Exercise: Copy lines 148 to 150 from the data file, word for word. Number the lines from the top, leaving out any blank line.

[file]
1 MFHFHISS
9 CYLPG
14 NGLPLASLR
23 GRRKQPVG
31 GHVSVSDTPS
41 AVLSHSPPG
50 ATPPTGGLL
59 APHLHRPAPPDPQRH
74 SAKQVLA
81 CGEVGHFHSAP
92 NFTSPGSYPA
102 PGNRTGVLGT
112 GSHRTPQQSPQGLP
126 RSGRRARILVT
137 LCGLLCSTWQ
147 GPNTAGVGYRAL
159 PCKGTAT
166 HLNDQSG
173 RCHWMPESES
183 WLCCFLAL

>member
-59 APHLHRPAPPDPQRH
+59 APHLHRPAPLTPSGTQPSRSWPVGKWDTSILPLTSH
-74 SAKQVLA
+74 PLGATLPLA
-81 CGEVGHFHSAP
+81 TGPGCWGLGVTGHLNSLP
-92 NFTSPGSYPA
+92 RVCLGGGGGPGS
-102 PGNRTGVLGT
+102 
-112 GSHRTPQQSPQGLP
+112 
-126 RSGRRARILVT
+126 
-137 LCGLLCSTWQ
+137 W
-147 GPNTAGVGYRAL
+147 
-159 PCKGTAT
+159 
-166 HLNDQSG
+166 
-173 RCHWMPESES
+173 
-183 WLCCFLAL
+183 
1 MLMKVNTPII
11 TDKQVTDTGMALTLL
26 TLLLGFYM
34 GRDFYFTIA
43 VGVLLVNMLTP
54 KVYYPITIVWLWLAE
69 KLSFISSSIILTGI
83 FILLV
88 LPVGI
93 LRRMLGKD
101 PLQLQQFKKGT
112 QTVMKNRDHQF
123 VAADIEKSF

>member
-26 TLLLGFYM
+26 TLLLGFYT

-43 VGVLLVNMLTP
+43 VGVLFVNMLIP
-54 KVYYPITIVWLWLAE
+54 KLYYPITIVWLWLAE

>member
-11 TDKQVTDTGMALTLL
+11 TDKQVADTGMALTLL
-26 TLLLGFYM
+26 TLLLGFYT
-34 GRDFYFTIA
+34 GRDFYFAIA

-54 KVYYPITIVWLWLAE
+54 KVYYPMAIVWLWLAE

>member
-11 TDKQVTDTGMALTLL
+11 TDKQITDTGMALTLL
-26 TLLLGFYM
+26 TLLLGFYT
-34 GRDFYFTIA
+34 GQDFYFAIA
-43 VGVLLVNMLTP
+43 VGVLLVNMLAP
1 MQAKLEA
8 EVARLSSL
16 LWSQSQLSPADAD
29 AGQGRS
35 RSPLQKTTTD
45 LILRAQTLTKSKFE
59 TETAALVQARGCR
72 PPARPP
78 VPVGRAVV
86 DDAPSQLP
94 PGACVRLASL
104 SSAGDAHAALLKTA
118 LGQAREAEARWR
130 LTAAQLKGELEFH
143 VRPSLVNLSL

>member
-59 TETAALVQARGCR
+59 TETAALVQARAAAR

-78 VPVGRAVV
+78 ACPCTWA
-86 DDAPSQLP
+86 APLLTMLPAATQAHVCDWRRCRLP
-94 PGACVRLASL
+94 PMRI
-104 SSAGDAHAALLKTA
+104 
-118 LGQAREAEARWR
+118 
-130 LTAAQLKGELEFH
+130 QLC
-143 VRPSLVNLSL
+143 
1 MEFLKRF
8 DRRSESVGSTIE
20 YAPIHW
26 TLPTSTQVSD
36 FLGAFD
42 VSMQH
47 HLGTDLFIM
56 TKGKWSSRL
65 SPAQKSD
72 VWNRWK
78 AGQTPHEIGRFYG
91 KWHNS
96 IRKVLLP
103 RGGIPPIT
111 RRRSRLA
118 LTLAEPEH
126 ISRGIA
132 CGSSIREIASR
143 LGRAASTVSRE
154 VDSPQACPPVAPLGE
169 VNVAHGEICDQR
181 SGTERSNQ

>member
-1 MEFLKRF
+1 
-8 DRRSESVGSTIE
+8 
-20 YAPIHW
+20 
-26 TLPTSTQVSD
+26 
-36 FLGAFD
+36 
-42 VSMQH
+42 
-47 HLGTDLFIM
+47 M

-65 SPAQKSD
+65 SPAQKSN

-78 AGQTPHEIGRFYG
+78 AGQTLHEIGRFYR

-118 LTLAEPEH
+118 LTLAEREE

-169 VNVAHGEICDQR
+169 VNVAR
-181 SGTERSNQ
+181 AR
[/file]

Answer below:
+26 
-36 FLGAFD
+36 